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Global Shot Doctor writes prescription for success

Posted: Friday, Jun 3rd, 2011

SARGENT — Over thirty kids came out to compete in the Global Shot Doctor basketball camp this week, led by Colorado coaching legend Duane Lewis. Lewis has been involved in the sport of basketball for over 50 years. Lewis started with a successful prep career in Burlington, Colo. winning multiple State Titles. He then went on to play for the University of Colorado, where he also earned a degree in Physical Education.

In 1968, Lewis took over the reins of the Alamosa Mean Moose basketball program, taking them to multiple State Tournament berths. “Back then there were only three classifications: 3A, 2A, and 1A, we always used to play the big schools in Denver at State, but I’m sure if there was a 4A classification back then, we would have won for four years,” Lewis recalled.

During his time in Alamosa, Lewis also earned a master’s degree in psychology from Adams State College. After a nine year stint with the Mean Moose, Lewis moved on to coach Alameda High School in the Denver Metro Area.

Lewis started the Shot Doctor camps in the 1980s, catering his services in twelve different schools. However, just a few years late the camps grew with the sponsorship of Avia; his business grew to hold over 260 different camps across the United States. The Shot Doctor camp earned its name because of Coach Lewis’ training style. First he evaluates the student’s shot, and then he provides recommendations on how to improve problems with a shot, then after some more practice the shot improves, just like if they had gone to a “shot doctor”.

After years of experience playing, coaching, and conducting the Shot Doctor Clinics, Lewis developed a patented invention to aid his coaching as well as his students’ development of their shooting skilled. Earlier in his career, Lewis would draw arrows on his students’ hands to help them to align their shots. This idea evolved to a much less messier option when he drew the arrows on a pair of wrist bands. The arrows on the wristbands help students align their shots with the rim, a simple, yet innovative idea. Using his psychology background, Lewis explained how the simple psychology of lining up the arrows with the basket helped students improve their shot. The arrows also help in alleviating a common shooting mistake that of moving one’s opposite thumb while in the shooting motion. The results that the wrist bands provide have caused coaches to purchase them for their programs. Lewis is currently looking to distribute his invention nation-wide in retail stores.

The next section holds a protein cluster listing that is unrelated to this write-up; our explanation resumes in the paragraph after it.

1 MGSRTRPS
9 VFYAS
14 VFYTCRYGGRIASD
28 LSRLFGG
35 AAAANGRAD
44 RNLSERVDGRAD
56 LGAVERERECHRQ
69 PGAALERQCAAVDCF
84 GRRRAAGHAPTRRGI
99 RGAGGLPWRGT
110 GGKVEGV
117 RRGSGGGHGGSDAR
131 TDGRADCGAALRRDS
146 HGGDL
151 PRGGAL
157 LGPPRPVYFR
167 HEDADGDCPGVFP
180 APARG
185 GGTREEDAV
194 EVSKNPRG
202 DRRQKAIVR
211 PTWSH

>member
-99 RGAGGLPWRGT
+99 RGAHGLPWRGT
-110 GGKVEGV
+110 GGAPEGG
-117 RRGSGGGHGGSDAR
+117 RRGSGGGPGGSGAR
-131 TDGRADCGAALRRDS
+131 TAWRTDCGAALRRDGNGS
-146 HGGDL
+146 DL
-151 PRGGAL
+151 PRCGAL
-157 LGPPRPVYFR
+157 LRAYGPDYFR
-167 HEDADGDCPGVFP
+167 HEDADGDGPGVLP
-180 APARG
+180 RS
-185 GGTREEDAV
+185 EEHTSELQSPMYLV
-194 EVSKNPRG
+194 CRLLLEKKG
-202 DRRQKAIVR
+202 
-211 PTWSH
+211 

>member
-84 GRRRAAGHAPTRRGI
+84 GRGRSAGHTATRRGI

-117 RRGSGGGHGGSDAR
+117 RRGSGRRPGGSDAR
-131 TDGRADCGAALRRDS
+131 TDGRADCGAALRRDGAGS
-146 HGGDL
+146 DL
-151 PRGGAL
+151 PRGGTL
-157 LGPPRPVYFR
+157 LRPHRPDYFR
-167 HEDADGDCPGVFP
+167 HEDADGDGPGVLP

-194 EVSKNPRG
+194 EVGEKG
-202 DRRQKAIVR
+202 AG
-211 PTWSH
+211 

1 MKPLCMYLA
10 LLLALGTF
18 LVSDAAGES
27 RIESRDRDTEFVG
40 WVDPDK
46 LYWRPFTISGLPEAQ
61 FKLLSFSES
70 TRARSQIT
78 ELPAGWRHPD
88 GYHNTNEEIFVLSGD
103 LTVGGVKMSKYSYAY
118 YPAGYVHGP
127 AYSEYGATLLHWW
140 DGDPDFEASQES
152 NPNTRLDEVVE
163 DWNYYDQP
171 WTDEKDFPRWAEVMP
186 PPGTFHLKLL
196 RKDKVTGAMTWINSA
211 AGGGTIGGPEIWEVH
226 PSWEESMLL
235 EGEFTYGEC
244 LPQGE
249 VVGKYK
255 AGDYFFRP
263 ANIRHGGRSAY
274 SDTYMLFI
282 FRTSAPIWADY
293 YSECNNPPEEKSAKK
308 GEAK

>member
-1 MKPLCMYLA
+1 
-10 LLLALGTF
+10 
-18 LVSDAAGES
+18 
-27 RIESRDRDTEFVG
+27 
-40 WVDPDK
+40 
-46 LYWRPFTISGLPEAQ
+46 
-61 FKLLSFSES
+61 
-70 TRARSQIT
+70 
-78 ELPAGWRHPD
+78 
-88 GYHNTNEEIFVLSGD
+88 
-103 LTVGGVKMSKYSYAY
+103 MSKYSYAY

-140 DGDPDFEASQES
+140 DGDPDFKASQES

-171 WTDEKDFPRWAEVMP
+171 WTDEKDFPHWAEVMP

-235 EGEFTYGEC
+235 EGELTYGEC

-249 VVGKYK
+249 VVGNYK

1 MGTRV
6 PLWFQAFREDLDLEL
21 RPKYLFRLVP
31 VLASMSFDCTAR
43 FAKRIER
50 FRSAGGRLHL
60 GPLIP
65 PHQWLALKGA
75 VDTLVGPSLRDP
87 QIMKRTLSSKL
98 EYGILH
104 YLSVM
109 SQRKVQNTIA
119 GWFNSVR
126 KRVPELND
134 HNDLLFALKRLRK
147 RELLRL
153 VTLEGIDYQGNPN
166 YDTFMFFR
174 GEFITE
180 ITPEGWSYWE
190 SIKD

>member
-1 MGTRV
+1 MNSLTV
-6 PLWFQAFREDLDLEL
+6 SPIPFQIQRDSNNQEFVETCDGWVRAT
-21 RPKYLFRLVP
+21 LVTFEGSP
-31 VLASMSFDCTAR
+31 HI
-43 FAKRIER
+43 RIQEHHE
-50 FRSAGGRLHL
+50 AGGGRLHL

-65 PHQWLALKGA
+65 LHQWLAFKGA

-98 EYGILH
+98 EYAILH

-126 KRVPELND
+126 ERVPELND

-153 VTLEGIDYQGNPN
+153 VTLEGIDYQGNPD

Additionally, Lewis explained how Carmelo Anthony had this problem while playing in the NCAA Championship for Syracuse, which Anthony solved by tucking his jersey underneath his elbow to hold it stationary. Lewis then showed first hand with students how they too could improve their shooting by holding their opposite elbow stationary. In only a few shots, the group of students at Sargent markedly improved their shooting.

He also provided solid statistical evidence to support his success claims, explaining how two athletes from Cherry Creek High School had improved their shooting percentages from the low 50s to the mid to high 70s in the season. He also worked with teams such as the Pueblo East girls’, who have improved from being non-contenders to driving deep into the 4A State Playoffs the past two seasons. Lewis believes in the mantra that “Great Basketball Shooters Finish Champions” and he instills that principle into his clinics as well. He also uses that phrase as a mnemonic device to help students what to remember when they are shooting. The first letter in each word of the phrase also represents a basketball fundamental, ‘G’ represents grip, ‘B’ represents body position, ‘S’ stands for set-up, ‘F’ stands for finishing, and ‘C’ represents cybernetics, or mental preparation.

Another important part of the camp was the individualized attention each student receives. In addition to Coach Lewis, additional coaches and volunteers from Sargent were on-hand to assist with the camp, including Rod Clayton, Nikki Pepper, Jennifer Metz, Tonya Metz, Stan David, and John Plane. The coaches and students practiced drills which included jump shots, free throws, back spin, and three-pointers. Duane Lewis explained to the kids that one can practice their shots even without a ball or a basket, because the most important aspect was to get their shot mechanics down. Practicing without a ball, he explained, was an idea implemented by famed UCLA coach John Wooden. After only a day of practices and drills in the camp, participants in the Global Shot Doctor Camp had already made improvements. “He [Lewis] is really good at teaching the kids,” commented Tonya Metz, one of the organizers of the camp. In its first year, the camp was so successful that it will be brought back to Sargent next summer.

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